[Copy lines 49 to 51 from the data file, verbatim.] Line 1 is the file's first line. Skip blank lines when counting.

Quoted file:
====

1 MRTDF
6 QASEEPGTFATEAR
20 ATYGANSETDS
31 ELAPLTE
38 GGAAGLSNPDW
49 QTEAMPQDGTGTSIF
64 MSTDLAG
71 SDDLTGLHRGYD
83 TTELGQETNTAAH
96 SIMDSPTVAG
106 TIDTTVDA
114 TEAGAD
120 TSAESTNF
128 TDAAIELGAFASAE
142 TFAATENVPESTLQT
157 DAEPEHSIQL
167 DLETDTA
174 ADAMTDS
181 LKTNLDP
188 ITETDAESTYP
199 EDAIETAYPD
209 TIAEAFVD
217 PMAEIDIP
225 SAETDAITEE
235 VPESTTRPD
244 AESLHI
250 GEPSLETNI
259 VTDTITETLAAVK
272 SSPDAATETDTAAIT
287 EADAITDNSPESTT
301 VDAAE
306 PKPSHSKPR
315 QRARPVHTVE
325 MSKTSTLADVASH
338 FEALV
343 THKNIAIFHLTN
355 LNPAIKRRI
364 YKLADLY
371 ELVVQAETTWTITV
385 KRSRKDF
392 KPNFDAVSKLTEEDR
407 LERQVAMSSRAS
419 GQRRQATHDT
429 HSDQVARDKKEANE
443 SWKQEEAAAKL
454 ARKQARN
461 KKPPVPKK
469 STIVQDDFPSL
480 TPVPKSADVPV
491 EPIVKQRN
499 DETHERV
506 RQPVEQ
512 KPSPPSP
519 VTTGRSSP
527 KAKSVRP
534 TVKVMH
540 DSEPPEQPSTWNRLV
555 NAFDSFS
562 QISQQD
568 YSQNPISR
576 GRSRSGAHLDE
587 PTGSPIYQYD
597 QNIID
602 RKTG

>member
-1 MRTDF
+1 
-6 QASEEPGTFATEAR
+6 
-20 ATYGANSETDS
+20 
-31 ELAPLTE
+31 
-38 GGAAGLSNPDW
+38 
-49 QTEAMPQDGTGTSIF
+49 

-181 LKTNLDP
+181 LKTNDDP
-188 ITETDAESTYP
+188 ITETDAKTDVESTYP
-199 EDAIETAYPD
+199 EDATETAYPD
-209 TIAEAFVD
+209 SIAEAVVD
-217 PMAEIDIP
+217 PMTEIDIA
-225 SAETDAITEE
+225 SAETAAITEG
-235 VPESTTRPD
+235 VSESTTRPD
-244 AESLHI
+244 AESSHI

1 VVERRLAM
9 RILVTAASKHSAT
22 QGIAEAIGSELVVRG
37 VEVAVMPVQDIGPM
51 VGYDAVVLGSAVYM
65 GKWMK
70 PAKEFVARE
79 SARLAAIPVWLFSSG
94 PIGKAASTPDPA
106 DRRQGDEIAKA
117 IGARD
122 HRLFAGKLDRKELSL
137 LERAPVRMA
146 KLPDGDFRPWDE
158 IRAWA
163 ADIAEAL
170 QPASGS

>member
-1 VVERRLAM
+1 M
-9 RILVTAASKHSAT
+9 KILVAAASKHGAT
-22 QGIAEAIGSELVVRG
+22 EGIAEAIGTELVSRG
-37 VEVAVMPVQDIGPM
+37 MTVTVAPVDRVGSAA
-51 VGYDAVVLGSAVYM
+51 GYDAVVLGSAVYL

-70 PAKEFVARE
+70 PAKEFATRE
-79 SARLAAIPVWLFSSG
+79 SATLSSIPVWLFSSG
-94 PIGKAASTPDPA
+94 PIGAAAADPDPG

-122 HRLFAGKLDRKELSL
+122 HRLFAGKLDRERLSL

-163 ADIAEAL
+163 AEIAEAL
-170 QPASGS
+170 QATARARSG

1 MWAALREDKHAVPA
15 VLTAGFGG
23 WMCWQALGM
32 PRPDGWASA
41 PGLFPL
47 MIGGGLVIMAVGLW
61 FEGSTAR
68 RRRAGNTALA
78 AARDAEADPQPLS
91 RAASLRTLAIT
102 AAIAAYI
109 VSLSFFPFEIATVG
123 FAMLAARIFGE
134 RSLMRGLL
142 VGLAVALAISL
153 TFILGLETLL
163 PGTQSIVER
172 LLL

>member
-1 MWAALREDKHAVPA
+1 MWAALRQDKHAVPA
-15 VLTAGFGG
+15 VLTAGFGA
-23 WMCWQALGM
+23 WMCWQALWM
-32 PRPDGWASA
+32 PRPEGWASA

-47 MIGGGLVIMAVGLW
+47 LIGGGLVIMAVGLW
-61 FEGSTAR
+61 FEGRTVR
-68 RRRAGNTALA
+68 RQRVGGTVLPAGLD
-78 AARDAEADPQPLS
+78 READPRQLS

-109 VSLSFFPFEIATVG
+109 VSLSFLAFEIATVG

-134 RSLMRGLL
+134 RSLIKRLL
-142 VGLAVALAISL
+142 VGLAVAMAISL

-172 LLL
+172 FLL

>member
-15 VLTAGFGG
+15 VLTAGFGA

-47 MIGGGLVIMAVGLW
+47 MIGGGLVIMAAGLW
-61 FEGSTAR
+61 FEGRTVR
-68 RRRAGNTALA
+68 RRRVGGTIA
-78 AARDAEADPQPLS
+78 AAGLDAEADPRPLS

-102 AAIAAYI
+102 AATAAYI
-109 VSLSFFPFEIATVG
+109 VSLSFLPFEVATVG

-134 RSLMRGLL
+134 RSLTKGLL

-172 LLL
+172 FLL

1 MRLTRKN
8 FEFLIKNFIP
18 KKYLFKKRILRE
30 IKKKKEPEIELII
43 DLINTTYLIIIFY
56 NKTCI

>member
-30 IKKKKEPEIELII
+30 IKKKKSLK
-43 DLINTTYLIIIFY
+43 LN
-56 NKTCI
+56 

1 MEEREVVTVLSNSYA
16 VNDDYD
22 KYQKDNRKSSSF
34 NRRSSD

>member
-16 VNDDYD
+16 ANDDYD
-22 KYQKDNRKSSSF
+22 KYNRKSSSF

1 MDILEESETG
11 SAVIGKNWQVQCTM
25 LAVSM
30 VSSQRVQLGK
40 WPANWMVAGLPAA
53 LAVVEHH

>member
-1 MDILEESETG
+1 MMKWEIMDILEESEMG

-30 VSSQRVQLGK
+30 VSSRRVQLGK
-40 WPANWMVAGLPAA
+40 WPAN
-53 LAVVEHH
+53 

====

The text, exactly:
480 TPVPKSADVPV
491 EPIVKQRN
499 DETHERV